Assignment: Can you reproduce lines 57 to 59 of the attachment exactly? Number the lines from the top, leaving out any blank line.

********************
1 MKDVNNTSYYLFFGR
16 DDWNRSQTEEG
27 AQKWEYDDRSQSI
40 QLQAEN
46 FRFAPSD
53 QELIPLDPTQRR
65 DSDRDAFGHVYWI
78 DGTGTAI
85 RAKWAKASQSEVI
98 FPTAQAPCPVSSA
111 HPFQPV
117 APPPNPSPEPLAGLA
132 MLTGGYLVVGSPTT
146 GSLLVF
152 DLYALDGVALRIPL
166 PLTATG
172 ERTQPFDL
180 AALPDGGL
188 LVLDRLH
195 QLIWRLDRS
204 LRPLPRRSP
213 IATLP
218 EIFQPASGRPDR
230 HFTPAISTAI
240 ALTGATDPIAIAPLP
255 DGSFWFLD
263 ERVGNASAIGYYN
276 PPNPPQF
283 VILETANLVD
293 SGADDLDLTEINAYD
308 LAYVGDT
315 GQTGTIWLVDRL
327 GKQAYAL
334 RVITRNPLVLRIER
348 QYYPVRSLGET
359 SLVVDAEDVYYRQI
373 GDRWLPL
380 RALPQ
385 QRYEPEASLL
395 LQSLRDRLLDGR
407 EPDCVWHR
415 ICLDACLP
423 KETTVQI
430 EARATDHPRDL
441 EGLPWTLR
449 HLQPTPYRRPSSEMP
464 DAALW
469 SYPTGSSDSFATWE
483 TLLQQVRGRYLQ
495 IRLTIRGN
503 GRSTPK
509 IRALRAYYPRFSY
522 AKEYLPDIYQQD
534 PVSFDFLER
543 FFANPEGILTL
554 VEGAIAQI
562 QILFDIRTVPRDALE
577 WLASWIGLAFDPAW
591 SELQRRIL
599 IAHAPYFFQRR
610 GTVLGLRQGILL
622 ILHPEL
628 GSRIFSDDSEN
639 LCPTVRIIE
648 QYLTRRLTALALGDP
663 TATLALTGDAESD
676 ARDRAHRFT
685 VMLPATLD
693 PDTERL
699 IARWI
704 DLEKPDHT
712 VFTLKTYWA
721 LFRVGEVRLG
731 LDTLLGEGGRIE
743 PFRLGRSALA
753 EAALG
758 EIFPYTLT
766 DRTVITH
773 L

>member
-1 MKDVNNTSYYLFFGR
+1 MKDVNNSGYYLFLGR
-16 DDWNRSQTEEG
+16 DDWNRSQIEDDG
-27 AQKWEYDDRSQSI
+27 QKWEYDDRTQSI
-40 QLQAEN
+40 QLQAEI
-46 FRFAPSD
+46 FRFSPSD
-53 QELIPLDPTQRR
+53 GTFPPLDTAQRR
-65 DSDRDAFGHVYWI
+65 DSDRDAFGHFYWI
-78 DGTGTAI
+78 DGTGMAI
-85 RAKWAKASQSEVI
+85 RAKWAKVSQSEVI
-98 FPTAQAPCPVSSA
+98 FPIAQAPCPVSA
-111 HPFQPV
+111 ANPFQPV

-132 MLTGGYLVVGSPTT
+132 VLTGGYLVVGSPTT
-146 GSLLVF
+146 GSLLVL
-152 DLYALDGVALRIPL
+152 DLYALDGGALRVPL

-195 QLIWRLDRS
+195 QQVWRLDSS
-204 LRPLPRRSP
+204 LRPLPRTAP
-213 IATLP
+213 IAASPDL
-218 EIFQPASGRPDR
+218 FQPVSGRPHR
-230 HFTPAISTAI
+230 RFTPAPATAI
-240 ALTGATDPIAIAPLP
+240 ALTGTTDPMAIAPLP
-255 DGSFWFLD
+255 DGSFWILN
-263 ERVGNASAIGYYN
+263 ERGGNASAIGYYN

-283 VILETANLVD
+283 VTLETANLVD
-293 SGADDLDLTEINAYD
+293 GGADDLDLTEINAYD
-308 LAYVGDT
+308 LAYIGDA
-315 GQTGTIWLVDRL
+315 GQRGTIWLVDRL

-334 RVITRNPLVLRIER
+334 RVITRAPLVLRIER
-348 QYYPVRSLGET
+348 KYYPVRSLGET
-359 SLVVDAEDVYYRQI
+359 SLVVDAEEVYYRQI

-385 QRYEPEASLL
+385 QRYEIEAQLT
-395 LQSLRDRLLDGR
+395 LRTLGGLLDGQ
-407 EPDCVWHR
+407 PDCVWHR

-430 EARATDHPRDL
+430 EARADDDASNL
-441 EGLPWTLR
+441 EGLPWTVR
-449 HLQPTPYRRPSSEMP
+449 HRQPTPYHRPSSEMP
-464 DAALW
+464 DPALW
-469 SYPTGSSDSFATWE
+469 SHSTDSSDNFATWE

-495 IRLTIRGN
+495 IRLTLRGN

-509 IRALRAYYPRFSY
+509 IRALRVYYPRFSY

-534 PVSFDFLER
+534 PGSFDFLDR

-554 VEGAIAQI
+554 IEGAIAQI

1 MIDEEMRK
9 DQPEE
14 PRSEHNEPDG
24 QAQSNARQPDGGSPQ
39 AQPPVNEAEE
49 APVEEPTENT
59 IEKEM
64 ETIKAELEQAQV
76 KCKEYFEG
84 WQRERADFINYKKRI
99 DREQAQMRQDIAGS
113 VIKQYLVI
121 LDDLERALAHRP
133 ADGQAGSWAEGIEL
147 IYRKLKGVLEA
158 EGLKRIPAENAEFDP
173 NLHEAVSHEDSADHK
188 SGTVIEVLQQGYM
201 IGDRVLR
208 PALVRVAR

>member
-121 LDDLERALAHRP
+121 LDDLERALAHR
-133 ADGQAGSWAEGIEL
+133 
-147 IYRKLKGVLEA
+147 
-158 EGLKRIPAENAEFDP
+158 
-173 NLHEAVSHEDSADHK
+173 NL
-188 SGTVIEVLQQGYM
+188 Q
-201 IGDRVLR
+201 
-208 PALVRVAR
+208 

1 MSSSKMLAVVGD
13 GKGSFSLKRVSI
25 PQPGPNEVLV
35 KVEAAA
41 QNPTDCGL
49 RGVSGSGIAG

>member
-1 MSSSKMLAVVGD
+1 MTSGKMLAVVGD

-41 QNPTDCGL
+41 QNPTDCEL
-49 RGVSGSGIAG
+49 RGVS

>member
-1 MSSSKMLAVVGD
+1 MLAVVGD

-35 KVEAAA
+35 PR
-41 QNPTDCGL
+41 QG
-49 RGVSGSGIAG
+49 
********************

562 QILFDIRTVPRDALE
577 WLASWIGLAFDPAW
591 SELQRRIL